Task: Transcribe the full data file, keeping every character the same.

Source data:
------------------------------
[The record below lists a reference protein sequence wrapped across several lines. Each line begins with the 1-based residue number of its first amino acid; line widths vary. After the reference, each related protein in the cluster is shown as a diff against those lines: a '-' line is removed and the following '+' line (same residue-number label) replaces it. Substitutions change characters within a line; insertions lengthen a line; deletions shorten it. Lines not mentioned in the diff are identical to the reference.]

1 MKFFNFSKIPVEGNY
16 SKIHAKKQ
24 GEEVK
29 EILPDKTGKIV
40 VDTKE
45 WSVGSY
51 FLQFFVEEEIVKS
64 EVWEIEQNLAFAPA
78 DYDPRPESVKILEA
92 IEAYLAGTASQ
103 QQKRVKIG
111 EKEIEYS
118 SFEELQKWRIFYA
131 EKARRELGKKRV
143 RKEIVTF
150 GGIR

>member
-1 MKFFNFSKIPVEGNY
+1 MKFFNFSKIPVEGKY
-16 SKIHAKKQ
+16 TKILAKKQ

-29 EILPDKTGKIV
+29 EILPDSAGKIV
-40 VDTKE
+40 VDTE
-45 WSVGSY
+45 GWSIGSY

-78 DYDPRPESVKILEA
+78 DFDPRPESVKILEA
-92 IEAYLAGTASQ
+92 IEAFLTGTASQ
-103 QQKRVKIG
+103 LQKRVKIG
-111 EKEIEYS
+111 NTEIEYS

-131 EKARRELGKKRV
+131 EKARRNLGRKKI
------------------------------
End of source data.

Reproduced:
[The record below lists a reference protein sequence wrapped across several lines. Each line begins with the 1-based residue number of its first amino acid; line widths vary. After the reference, each related protein in the cluster is shown as a diff against those lines: a '-' line is removed and the following '+' line (same residue-number label) replaces it. Substitutions change characters within a line; insertions lengthen a line; deletions shorten it. Lines not mentioned in the diff are identical to the reference.]

1 MKFFNFSKIPVEGNY
16 SKIHAKKQ
24 GEEVK
29 EILPDKTGKIV
40 VDTKE
45 WSVGSY
51 FLQFFVEEEIVKS
64 EVWEIEQNLAFAPA
78 DYDPRPESVKILEA
92 IEAYLAGTASQ
103 QQKRVKIG
111 EKEIEYS
118 SFEELQKWRIFYA
131 EKARRELGKKRV
143 RKEIVTF
150 GGIR

>member
-1 MKFFNFSKIPVEGNY
+1 MKFFNFSKIPVEGKY
-16 SKIHAKKQ
+16 TKILAKKQ

-29 EILPDKTGKIV
+29 EILPDSAGKIV
-40 VDTKE
+40 VDTE
-45 WSVGSY
+45 GWSIGSY

-78 DYDPRPESVKILEA
+78 DFDPRPESVKILEA
-92 IEAYLAGTASQ
+92 IEAFLTGTASQ
-103 QQKRVKIG
+103 LQKRVKIG
-111 EKEIEYS
+111 NTEIEYS

-131 EKARRELGKKRV
+131 EKARRNLGRKKI